The death penalty is designed to prevent violent men from taking the life of the innocent. Thus, the divine law extends the lives of the many innocent, even as it shortens the life of the evil ones. Longer and happier lives are the result of this, even if the main purpose of the death penalty is actually judicial in nature.
When a child proves himself to be incorrigibly rebellious, and no amount of correction is sufficient to turn him around, he dishonors his parents in direct violation of the Fifth Commandment. By extension, he also violates the First Commandment on which the Fifth is based. If the parent is finally forced to admit defeat, because the son is to old (and strong) to discipline further, the parent has the right to bring him to the court of law for judgment. The law prescribes the death penalty for such sons (Deut. 21:18-23).
Of course, the very fact that such a law is on the books ought to cause a rebellious son to see the seriousness of his actions, repent, and submit to proper authority. It is hard to imagine anyone being so hardened that he would still refuse to repent even in the face of certain death. Perhaps that is why we have no biblical example of any son actually being executed for such rebellion. We have only Israel's example of national rebellion, for God had called His "son" Israel out of Egypt (Hos. 11:1). In that case God executed the death penalty upon the nation, causing it to "cease" (Hos. 1:4). This did not mean that every individual died or ceased to exist, but that the government itself ceased to exist as an independent nation.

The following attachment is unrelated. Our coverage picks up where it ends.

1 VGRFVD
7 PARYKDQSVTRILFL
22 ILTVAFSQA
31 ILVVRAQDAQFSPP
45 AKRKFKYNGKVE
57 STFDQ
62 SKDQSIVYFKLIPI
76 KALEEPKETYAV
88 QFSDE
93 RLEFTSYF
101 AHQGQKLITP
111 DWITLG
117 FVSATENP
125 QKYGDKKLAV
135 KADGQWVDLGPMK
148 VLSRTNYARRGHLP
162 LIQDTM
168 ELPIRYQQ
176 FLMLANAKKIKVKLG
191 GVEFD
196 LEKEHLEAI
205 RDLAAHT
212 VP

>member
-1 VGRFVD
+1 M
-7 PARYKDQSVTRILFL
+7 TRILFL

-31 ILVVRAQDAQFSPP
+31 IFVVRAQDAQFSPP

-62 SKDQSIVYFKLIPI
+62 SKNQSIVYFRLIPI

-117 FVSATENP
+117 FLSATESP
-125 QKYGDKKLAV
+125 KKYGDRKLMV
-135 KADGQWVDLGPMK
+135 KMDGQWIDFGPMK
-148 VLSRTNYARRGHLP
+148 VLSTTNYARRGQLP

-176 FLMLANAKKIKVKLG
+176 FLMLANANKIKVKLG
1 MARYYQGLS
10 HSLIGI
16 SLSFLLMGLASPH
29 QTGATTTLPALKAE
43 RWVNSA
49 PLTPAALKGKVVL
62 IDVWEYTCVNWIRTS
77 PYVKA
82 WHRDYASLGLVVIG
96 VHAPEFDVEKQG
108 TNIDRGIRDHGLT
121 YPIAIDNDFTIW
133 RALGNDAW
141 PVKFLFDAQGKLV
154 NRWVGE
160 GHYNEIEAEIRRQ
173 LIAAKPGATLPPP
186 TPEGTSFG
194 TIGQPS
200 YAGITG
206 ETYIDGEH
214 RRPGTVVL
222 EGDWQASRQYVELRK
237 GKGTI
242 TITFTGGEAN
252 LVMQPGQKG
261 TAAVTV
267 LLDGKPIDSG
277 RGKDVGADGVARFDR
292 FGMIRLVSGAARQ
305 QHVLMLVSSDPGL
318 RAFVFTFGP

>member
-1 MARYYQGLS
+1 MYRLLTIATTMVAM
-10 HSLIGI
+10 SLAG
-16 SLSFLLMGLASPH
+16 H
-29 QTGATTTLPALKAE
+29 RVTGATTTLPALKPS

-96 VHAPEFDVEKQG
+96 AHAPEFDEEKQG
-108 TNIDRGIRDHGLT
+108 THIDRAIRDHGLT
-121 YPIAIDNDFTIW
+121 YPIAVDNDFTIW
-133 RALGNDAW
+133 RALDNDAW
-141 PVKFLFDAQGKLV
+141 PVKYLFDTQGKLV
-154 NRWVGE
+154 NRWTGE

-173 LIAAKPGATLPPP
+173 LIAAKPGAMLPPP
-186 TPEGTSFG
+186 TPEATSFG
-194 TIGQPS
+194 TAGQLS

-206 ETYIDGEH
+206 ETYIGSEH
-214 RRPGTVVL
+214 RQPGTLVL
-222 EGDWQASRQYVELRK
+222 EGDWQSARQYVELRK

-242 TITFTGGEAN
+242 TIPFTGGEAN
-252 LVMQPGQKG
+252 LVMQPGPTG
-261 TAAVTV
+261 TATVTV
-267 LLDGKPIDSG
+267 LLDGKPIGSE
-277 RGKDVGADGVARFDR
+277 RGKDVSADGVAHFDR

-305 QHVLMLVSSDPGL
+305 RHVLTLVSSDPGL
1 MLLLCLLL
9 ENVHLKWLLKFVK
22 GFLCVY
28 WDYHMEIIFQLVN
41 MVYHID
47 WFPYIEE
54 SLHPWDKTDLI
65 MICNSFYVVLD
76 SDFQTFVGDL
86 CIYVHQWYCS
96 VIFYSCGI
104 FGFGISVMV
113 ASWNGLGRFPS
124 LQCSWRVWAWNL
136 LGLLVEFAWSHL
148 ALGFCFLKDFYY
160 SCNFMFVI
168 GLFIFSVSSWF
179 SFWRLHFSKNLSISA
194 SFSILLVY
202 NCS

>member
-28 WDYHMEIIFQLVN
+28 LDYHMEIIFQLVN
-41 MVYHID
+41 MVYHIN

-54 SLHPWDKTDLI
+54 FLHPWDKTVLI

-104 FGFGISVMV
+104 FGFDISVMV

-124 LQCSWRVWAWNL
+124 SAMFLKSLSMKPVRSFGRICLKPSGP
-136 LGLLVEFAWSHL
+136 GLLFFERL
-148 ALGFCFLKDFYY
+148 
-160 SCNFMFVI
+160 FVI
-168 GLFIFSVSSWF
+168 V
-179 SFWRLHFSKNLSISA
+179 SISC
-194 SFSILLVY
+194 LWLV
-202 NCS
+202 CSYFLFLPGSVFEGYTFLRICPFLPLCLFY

So we see that God executed His "son" named Israel according to the law after many appeals by the prophets for repentance.
However, the law did not give any parent or family member the right of life and death over the children. The rebellious son was to be executed by "the men of his city" (Deut. 21:21) when the full judicial process was complete. This lack of parental prerogative differed from Roman law in ancient times as well as Islamic law today. As in many non-biblical cultures, a Roman father had the right to abort his child, to leave his infant to the wild animals, or to kill them as youths. Such power was based on the belief that a child's life was given to him by his parents, rather than by God. Therefore, those cultures gave fathers the right of life and death over their children.
This is the seventh part of a series titled "Moses' Second Speech." To view all parts, click the link below.
Dr. Stephen Jones